It’s a shame that Tatra isn’t better known to American auto enthusiasts, because the Czechoslovakian automaker produced some of the most interesting cars and trucks of the industry’s first century.
Known today for burly, off-road-capable commercial trucks, Tatra was in the passenger-car business until 1999. Though some of the company’s later car designs could be generously described as clunky, its prewar streamliners were the stuff of science fiction—in a wonderful way.
The streamliners, so dubbed for their intentionally aerodynamic profiles, were produced between 1934 and 1939. A post-war series of cars, the 600 and 603, were designed in a similar vein, but are generally not considered to be streamliners.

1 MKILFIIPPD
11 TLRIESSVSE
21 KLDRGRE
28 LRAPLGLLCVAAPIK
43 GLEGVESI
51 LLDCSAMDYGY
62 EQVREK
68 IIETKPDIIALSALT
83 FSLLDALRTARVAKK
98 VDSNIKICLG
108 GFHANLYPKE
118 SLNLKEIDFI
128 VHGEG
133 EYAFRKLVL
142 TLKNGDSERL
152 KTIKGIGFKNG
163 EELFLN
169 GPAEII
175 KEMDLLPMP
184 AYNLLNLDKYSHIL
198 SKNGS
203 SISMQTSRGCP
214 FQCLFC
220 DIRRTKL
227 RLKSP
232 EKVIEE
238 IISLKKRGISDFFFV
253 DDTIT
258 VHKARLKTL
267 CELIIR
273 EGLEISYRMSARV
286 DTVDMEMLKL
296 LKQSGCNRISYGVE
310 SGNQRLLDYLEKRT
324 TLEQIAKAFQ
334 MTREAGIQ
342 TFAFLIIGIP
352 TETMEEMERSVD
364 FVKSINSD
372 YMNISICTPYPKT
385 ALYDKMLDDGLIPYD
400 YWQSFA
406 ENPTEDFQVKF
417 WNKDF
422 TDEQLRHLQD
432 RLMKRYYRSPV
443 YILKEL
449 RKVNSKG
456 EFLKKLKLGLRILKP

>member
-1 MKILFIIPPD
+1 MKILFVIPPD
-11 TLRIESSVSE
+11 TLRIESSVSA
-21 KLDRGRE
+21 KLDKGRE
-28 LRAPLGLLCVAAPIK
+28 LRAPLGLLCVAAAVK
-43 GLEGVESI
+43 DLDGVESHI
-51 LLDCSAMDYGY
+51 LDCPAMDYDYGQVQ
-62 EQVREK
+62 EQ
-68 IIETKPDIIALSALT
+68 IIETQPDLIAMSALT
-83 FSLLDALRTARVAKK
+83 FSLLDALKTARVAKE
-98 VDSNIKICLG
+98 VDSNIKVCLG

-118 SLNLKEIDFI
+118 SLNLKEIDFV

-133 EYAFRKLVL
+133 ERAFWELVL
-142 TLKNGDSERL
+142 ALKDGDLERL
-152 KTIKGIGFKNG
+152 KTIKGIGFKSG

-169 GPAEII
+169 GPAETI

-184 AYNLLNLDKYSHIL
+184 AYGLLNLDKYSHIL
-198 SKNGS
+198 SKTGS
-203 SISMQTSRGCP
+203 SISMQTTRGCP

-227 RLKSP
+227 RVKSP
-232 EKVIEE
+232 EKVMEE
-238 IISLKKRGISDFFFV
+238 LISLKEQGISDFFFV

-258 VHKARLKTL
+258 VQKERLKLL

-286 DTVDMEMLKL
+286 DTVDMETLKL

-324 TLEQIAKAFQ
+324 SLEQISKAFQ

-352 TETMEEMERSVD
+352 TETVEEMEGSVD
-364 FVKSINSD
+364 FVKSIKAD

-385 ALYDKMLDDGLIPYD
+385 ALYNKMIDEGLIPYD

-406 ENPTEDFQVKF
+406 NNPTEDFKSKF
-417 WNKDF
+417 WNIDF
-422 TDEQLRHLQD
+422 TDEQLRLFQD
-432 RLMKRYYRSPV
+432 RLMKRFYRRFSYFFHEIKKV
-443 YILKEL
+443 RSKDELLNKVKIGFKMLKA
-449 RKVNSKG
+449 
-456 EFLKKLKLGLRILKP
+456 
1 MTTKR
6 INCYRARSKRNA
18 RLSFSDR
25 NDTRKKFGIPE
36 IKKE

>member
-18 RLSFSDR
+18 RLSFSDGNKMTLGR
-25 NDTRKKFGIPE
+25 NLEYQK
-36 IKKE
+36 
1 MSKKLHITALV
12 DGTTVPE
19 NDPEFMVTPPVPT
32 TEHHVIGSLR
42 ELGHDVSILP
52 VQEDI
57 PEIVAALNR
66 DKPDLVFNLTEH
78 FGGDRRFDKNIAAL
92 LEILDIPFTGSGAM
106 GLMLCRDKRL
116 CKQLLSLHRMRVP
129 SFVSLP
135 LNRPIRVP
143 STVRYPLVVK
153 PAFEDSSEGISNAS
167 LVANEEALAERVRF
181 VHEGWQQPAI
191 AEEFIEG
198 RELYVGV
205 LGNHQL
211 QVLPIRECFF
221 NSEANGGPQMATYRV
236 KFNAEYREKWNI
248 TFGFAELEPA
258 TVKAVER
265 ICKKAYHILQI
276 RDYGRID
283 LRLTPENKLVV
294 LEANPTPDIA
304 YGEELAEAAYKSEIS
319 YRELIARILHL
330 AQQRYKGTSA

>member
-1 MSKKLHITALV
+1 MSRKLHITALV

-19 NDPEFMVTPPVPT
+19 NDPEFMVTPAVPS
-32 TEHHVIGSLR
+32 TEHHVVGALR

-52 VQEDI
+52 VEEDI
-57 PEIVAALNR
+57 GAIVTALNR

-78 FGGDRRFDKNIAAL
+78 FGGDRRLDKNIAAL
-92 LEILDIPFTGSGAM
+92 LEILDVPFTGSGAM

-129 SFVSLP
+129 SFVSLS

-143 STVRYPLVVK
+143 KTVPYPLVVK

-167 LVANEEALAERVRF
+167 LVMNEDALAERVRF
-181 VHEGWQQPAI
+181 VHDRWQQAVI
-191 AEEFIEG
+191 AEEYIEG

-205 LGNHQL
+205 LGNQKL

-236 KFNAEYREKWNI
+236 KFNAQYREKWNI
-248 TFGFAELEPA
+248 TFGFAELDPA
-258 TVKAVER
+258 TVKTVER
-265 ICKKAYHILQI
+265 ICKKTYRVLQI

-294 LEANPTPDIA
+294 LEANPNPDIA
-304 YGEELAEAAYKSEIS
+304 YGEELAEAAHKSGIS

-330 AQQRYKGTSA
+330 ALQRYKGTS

Streamline Madness! A Gallery of Automotive Aerodynamics in Print Ads
The advertisement here—and it is an ad, though this same artwork was also used for a brochure—highlights the aerodynamic shape of the first Tatra streamliner model, the 77. Though the wordless nature of the ad may seem esoteric, it made a lot of sense. Czechoslovakia itself was not a major auto market, and Tatra sold vehicles in many European countries, all with their own languages. Thus, wordless ads worked well for a company looking to deliver a consistent message in multiple markets.
But forget that. What strikes me about the artwork is how air, or atmosphere, is so simply depicted as a menace, and the Tatra 77 shown to be unaffected by it. This ad is brilliant in its simplicity.
For a look at another pioneering aerodynamic car, check out the Rumpler Tropfenwagen, a German movie star dating back to 1921.
Check out the Consumer Guide Car Stuff Podcast
Tatra 77 Ad Gallery
(Click below for enlarged images)